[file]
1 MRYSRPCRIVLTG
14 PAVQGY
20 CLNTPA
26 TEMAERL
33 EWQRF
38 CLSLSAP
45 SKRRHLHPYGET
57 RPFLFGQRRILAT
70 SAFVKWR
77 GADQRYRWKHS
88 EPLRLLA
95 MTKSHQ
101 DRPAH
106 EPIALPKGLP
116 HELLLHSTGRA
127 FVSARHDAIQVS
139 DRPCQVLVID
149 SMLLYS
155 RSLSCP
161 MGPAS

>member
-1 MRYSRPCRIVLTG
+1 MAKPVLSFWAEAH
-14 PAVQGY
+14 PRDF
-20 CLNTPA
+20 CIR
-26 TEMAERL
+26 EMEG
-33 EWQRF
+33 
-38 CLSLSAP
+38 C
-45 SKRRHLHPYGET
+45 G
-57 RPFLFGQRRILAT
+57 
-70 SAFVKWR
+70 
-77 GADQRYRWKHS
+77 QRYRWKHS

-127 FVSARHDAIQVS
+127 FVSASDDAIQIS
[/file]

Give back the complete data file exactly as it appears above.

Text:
1 MRYSRPCRIVLTG
14 PAVQGY
20 CLNTPA
26 TEMAERL
33 EWQRF
38 CLSLSAP
45 SKRRHLHPYGET
57 RPFLFGQRRILAT
70 SAFVKWR
77 GADQRYRWKHS
88 EPLRLLA
95 MTKSHQ
101 DRPAH
106 EPIALPKGLP
116 HELLLHSTGRA
127 FVSARHDAIQVS
139 DRPCQVLVID
149 SMLLYS
155 RSLSCP
161 MGPAS

>member
-1 MRYSRPCRIVLTG
+1 MAKPVLSFWAEAH
-14 PAVQGY
+14 PRDF
-20 CLNTPA
+20 CIR
-26 TEMAERL
+26 EMEG
-33 EWQRF
+33 
-38 CLSLSAP
+38 C
-45 SKRRHLHPYGET
+45 G
-57 RPFLFGQRRILAT
+57 
-70 SAFVKWR
+70 
-77 GADQRYRWKHS
+77 QRYRWKHS

-127 FVSARHDAIQVS
+127 FVSASDDAIQIS